Case number: 180445

Whether the Department was justified in refusing access to records relating to an investigation into the "leaking" or unauthorised disclosure of details from a Cabinet Memorandum in April 2017 under sections 30(1), 32(1), and 35(1) of the FOI Act


11 March 2019  



In a request dated 20 June 2018, the applicant sought access to all records related to an inquiry carried out by the Secretary General to the Department into the "leaking" of details from a Cabinet Memorandum related to the National Broadband Plan (NPB) in April 2017.  In a belated decision that issued on 14 September 2018, the Department explained that it holds 36 relevant records consisting of emails that issued from the Secretary General to the Government on 6 April 2017 and 27 April 2017, respectively, and the replies that were received from 17 Departments and Offices on each occasion.  The Department refused access to the records on the basis of sections 30(1), 32(1), and 35(1) of the FOI Act.  On 2 October 2018, following the applicant's request for internal review, the Department affirmed its original decision.  On 16 October 2018, the applicant applied to this Office for a review of the Department's decision.
I have now completed my review in accordance with section 22(2) of the FOI Act.  In carrying out my review, I have had regard to the submissions made by the applicant and the Department.  In addition, I note that a senior official from my Office, together with the Investigator assigned to the case, examined the investigation file containing the relevant 36 records on-site at the Department's premises.  The on-site examination of the records at issue was considered appropriate in this case because of the sensitive and unusual nature of the matter.  I have now decided to conclude this review by way of a formal, binding decision.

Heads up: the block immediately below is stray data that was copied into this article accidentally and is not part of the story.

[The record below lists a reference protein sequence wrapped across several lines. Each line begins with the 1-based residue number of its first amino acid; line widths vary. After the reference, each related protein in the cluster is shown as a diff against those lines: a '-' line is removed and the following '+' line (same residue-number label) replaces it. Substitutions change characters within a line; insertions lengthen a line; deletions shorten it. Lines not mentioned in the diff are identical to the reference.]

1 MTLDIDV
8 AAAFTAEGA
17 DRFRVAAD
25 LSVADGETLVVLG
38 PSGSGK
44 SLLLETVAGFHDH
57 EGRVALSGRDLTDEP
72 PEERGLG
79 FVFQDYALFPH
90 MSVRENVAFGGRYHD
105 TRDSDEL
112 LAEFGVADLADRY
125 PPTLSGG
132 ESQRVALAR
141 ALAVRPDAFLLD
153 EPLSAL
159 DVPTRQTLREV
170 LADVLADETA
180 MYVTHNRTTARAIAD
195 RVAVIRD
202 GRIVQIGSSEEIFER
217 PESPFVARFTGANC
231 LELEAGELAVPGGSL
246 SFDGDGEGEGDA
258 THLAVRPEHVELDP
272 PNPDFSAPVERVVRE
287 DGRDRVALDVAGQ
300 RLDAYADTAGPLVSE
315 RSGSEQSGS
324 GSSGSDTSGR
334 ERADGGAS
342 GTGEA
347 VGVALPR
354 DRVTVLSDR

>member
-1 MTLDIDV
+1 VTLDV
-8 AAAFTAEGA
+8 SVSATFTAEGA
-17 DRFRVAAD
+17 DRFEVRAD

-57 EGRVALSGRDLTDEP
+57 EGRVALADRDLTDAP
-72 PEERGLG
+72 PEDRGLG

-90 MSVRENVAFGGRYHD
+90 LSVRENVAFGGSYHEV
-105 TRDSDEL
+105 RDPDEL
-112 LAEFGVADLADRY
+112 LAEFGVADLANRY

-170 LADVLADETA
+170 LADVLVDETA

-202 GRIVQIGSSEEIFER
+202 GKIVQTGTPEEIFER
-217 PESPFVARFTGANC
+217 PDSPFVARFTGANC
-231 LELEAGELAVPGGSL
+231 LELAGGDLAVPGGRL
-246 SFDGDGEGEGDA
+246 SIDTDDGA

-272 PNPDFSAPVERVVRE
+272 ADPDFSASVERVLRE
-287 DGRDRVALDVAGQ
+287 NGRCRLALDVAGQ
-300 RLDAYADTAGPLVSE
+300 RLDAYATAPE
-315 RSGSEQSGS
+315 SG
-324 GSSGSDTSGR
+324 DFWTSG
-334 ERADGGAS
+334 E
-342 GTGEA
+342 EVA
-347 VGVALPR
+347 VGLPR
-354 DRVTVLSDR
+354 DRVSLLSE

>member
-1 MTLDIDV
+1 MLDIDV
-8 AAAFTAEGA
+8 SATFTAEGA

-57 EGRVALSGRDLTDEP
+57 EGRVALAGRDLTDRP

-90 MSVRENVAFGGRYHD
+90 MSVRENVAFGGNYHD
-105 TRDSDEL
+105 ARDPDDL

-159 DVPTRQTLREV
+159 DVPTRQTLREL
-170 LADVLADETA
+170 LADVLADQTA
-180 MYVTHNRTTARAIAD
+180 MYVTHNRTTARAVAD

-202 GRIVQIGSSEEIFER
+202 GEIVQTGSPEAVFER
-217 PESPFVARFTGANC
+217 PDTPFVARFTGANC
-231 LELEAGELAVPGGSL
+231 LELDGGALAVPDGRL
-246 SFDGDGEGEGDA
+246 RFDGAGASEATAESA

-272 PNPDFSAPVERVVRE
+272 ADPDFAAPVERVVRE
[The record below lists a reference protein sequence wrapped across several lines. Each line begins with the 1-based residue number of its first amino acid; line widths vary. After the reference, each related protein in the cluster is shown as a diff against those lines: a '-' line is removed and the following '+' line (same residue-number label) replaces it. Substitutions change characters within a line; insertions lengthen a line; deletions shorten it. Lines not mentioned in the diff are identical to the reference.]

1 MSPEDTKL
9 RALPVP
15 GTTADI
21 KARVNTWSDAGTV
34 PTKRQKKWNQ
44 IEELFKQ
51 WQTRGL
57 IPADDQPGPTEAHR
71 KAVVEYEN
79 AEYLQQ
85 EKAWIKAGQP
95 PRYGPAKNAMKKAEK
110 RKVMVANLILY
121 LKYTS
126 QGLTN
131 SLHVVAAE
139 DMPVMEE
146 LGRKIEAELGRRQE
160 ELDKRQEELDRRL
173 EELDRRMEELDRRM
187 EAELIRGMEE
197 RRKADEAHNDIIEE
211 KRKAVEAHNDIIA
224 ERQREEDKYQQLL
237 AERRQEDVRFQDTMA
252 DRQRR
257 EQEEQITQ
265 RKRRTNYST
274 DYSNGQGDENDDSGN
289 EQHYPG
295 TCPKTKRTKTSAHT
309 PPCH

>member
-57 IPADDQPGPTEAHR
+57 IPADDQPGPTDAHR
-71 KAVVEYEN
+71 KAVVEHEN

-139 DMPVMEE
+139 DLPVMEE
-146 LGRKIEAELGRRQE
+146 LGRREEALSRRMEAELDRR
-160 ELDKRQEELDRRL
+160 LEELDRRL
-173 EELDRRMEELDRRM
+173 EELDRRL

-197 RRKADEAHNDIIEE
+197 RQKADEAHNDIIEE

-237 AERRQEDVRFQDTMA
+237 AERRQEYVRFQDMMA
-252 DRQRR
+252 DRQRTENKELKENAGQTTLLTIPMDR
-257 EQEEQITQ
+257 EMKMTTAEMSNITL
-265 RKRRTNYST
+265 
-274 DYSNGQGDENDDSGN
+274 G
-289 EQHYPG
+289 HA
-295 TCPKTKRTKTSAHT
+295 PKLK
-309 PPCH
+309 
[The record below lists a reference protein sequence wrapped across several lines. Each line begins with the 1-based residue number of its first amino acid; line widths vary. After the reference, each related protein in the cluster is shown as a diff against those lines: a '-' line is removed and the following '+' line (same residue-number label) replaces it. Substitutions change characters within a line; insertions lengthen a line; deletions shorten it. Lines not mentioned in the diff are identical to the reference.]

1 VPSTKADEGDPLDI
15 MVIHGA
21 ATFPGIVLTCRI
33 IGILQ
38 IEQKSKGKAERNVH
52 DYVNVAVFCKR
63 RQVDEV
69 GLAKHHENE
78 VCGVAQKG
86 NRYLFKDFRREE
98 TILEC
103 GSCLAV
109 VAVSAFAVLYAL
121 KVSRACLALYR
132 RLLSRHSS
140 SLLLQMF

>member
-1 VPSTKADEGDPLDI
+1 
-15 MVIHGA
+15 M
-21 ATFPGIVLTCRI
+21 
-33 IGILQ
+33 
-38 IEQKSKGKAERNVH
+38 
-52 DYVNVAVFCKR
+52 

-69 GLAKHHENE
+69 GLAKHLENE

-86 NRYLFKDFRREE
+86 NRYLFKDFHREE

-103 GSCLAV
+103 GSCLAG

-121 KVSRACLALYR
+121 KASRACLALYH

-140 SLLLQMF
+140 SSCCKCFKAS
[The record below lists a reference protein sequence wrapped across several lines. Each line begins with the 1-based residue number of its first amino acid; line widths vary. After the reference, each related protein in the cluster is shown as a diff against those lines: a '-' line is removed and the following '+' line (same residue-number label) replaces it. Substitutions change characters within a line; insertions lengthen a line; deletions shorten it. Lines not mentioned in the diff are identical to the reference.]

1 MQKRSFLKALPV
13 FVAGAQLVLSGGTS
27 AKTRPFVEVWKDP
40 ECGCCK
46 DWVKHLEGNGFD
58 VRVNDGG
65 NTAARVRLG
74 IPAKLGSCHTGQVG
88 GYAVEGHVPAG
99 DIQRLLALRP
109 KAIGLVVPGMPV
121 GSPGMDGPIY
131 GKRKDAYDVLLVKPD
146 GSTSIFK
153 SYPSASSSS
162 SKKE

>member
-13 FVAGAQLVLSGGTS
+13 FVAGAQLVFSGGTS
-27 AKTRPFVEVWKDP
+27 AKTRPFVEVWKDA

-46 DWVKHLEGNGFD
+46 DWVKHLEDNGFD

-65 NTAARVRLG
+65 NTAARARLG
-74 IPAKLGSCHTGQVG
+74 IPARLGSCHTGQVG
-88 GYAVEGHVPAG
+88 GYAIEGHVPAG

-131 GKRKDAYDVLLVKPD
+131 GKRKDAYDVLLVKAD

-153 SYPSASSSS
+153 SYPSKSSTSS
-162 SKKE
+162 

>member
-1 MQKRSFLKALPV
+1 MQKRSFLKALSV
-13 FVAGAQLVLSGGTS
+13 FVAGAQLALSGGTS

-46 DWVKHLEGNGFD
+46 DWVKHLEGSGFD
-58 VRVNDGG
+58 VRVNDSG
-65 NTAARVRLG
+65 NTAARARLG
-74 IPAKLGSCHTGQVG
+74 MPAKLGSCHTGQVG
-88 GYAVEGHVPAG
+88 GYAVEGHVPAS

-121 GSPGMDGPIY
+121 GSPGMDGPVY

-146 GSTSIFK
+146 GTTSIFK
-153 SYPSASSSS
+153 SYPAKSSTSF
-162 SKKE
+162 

Scope of the Review 

This review is concerned with the question of whether the Department was justified in refusing access to the 36 records it holds relating to the investigation into the leaking or unauthorised disclosure of details from a Cabinet Memorandum in April 2017.

Preliminary Matters

Before setting out my findings, I should point out that while I am required by section 22(10) of the FOI Act to give reasons for my decisions, this is subject to the requirement of section 25(3) that I take all reasonable precautions to prevent disclosure of information contained in an exempt record or matter that, if it were included in a record, would cause the record to be exempt.  This constraint means that, in the present case, the extent of the reasons that I can give is limited.